Among the random finds connected with the Sakian tribes we should mention bronze lamps, caldrons and sacrificial altars. A broad range of such articles was collected accidentally on the territory of Almaty and in its vicinity. Of interest is a sacrificial altar which is known in literature as "the altar of Semirechye". It is now kept in the Hermitage. It was found before the Russian revolution in the vicinity of Verny. The altar is a tray resting on four short legs. Placed along the edge of the table are 25 figures of winged snow leopards.

History of Almaty . Pictures of Almaty
The Vesnovka site was located in the area of the Botanical Garden in Almaty. In 1969, during construction, a number of original ceramic articles were found. Of greatest interest are jars coated with glaze.

It was in the time of the Usuns that one of the most well-known articles was also found near Almaty - the so-called "Kargaly diadem" - which dates from the 2nd century BC.

It may be not out of place to note that the history of the town's science dates back to the 19th and early 20th centuries, thanks to regional pursuits and findings made by N. Abramov and V. Nedzvetski (description of old Almaty), K. Borisoglebski and S. Troparevski (photographic fixation and measurement of historical and cultural monuments), G. Kolpakovski and F. Poyarkov (collection of manuscripts and coins, submarine archaeology research), N. Pantusov and Pozdneyev (a study of petroglyphs and "kairaks" of the days of Buddhism and Christianity in Central Asia).

Based on data contained in written sources, coins and other archeological finds, we can say with confidence that the modern city of Almaty emerged under the name of Almatu as early as in the 10-11th centuries, and the area of Almaty had been inhabited by nomad tribes in the Bronze Age.

...In mid-summer 1853, a military detachment headed by Major M. D. Peremyshlsky, a police-officer of the Big Horde, left Kopal for the ancient crossroads of Oguz-Utkul, leading across the capricious Asian river Ili to the mountain jailyaus of Turghen and the syrts of the Central and Inner Tien Shan. The major was instructed to conduct diplomatic and economic negotiations with the peoples that lived there seeking to enlist their cooperation in trade and industry and to persuade them, on the whole, to enter into an alliance with Russia.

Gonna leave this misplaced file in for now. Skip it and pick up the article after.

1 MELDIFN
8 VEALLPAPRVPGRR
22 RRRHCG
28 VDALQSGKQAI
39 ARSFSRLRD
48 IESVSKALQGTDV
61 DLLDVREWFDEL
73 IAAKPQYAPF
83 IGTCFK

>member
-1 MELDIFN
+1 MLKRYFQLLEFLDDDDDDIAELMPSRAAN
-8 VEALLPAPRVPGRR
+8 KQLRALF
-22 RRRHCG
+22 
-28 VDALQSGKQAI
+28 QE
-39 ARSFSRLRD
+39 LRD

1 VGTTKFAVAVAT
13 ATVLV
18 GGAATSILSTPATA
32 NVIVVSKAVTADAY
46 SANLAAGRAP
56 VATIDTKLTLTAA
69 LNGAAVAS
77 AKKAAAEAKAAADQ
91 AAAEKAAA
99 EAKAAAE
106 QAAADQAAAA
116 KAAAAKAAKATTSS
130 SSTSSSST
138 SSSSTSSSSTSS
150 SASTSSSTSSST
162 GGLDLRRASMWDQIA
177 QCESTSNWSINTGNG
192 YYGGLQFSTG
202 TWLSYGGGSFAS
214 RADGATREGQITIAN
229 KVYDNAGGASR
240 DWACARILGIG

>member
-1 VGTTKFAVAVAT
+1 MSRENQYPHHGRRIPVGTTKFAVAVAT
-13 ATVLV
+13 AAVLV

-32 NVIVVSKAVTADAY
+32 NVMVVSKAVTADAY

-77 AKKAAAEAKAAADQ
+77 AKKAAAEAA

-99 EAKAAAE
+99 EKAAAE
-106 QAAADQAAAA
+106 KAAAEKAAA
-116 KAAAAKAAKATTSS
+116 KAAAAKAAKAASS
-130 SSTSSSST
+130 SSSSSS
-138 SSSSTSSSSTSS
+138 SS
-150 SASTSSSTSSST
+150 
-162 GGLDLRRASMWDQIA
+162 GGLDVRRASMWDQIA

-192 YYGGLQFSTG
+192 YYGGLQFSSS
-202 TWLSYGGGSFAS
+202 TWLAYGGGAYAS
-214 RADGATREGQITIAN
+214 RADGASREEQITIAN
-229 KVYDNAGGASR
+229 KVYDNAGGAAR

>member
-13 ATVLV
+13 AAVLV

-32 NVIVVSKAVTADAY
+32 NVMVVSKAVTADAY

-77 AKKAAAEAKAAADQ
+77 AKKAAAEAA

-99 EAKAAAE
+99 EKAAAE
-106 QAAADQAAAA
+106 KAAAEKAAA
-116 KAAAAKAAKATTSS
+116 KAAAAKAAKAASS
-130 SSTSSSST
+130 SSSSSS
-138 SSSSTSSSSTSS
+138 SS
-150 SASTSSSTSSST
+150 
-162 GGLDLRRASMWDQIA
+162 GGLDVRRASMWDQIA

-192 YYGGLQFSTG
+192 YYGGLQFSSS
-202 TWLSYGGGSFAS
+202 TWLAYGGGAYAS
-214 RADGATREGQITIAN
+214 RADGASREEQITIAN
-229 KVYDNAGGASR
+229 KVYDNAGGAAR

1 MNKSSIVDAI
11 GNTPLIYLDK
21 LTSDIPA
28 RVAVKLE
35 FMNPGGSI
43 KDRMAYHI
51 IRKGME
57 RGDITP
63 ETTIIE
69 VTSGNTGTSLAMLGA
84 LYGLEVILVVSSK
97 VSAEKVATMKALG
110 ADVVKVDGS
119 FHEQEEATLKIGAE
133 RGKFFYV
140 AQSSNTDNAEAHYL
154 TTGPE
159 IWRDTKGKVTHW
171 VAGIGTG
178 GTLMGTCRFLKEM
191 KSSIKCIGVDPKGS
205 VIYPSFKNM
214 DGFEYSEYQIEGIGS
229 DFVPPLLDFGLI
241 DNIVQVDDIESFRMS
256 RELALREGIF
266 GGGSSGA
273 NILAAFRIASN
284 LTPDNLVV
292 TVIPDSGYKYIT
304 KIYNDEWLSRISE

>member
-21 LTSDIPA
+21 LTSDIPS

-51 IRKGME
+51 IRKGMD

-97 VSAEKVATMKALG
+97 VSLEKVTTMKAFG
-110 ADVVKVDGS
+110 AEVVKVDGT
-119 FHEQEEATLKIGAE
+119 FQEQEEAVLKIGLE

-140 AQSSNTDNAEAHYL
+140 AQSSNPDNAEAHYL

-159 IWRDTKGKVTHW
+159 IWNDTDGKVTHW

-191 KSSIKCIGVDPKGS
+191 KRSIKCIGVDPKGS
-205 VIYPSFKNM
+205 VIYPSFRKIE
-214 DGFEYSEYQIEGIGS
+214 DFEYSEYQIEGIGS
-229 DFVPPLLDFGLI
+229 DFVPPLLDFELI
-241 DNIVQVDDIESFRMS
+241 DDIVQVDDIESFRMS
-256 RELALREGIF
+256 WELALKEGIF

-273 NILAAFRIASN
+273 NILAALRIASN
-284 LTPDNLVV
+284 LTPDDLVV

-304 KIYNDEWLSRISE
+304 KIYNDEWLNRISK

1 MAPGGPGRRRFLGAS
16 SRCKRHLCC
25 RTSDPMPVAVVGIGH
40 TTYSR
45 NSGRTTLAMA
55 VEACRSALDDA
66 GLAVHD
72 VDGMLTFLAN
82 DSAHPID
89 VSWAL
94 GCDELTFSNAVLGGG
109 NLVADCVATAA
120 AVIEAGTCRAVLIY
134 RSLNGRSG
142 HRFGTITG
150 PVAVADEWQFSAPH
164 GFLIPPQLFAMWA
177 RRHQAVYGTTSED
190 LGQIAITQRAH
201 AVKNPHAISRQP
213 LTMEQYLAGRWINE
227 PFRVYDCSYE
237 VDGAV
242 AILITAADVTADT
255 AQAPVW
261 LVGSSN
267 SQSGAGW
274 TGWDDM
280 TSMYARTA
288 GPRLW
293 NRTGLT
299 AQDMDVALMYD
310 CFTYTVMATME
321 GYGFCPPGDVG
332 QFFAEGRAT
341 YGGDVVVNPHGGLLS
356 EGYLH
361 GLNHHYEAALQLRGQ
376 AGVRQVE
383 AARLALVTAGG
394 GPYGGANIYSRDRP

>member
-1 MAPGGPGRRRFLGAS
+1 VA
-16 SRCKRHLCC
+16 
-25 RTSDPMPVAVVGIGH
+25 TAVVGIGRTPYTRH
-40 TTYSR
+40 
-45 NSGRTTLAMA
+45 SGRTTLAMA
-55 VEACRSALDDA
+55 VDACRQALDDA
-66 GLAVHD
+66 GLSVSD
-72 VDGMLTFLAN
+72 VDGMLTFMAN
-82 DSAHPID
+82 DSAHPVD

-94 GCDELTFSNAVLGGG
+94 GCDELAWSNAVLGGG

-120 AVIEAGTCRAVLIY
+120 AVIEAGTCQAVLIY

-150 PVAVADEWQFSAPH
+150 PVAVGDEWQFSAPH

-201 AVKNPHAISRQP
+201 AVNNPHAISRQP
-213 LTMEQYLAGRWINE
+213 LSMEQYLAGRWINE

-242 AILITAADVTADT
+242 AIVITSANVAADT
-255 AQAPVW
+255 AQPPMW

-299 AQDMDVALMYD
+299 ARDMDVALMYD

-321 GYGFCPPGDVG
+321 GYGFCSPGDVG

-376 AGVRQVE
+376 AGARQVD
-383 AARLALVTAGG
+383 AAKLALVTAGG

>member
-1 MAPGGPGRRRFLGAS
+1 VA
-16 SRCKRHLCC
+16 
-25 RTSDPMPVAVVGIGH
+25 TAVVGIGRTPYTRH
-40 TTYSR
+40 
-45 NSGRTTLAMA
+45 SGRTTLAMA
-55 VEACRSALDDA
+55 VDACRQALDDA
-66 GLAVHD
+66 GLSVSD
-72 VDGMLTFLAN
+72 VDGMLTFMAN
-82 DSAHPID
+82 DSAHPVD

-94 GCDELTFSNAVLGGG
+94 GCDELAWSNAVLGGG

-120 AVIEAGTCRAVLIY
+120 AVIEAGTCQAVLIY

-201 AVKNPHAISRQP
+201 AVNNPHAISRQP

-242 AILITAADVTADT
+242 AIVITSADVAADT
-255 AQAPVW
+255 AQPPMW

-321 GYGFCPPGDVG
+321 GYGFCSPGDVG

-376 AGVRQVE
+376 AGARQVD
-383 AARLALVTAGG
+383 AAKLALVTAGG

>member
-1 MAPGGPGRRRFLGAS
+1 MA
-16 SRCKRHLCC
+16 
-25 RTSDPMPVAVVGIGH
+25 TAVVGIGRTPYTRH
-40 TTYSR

The negotiations succeeded, and by the next spring a Cossack squadron led by Lieutenant Glakhyrin explored the territories along the Trans-Alatau, constructed a bridge at the junction of the rivers Kurta and Shi, and started erecting a fortress on the banks of the Malaya Almatinka river.

The construction was carried out based on '"The Design for a Fortress beyond the Ili River, on Almaty Tract, which is in the Big Kirghiz Horde" approved by the imperial resolution of March 7, 1854. The general project had been drawn up by Russia's leading builders A. Telyakovski and E. Totleben; the ground plan was done by topographer E. Vorinin, and engineers L. Alexandrovski and Ts. Gumnitski. On the document, emperor Nicolas I penciled his resolution: "I agree, but do not send the exiled to settle there for the time being". The prescript was confirmed by Article 28 260 "On Construction of a Fortress Named Zailiyskoye" which was later renamed Vernoye (Article 29 772 of the Complete Collection of the laws of the Russian Empire, Volume XXX, 1854).

History of Almaty . Pictures of Almaty